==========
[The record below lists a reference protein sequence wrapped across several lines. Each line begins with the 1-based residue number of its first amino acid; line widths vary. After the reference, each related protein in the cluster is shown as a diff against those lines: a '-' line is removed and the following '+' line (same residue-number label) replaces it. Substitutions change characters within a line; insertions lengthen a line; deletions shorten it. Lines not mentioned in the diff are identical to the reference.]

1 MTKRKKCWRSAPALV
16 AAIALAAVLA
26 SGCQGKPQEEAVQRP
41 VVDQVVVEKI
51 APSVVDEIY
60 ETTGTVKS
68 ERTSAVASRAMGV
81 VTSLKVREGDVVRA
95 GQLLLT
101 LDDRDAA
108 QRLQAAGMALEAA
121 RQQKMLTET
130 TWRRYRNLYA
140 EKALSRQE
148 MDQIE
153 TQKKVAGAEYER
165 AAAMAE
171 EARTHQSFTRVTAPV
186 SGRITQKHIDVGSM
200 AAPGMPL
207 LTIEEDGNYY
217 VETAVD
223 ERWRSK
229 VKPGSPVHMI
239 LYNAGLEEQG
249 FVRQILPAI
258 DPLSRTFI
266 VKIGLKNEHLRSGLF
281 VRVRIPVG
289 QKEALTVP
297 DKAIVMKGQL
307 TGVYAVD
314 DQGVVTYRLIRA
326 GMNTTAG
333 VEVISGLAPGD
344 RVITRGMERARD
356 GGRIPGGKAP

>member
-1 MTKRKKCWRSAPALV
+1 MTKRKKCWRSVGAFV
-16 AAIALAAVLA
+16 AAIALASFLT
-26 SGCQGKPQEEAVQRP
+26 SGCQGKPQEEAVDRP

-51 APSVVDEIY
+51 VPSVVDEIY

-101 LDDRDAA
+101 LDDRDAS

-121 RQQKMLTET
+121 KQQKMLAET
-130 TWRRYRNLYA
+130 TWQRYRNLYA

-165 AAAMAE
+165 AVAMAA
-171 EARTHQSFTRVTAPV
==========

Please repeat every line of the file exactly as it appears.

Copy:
[The record below lists a reference protein sequence wrapped across several lines. Each line begins with the 1-based residue number of its first amino acid; line widths vary. After the reference, each related protein in the cluster is shown as a diff against those lines: a '-' line is removed and the following '+' line (same residue-number label) replaces it. Substitutions change characters within a line; insertions lengthen a line; deletions shorten it. Lines not mentioned in the diff are identical to the reference.]

1 MTKRKKCWRSAPALV
16 AAIALAAVLA
26 SGCQGKPQEEAVQRP
41 VVDQVVVEKI
51 APSVVDEIY
60 ETTGTVKS
68 ERTSAVASRAMGV
81 VTSLKVREGDVVRA
95 GQLLLT
101 LDDRDAA
108 QRLQAAGMALEAA
121 RQQKMLTET
130 TWRRYRNLYA
140 EKALSRQE
148 MDQIE
153 TQKKVAGAEYER
165 AAAMAE
171 EARTHQSFTRVTAPV
186 SGRITQKHIDVGSM
200 AAPGMPL
207 LTIEEDGNYY
217 VETAVD
223 ERWRSK
229 VKPGSPVHMI
239 LYNAGLEEQG
249 FVRQILPAI
258 DPLSRTFI
266 VKIGLKNEHLRSGLF
281 VRVRIPVG
289 QKEALTVP
297 DKAIVMKGQL
307 TGVYAVD
314 DQGVVTYRLIRA
326 GMNTTAG
333 VEVISGLAPGD
344 RVITRGMERARD
356 GGRIPGGKAP

>member
-1 MTKRKKCWRSAPALV
+1 MTKRKKCWRSVGAFV
-16 AAIALAAVLA
+16 AAIALASFLT
-26 SGCQGKPQEEAVQRP
+26 SGCQGKPQEEAVDRP

-51 APSVVDEIY
+51 VPSVVDEIY

-101 LDDRDAA
+101 LDDRDAS

-121 RQQKMLTET
+121 KQQKMLAET
-130 TWRRYRNLYA
+130 TWQRYRNLYA

-165 AAAMAE
+165 AVAMAA
-171 EARTHQSFTRVTAPV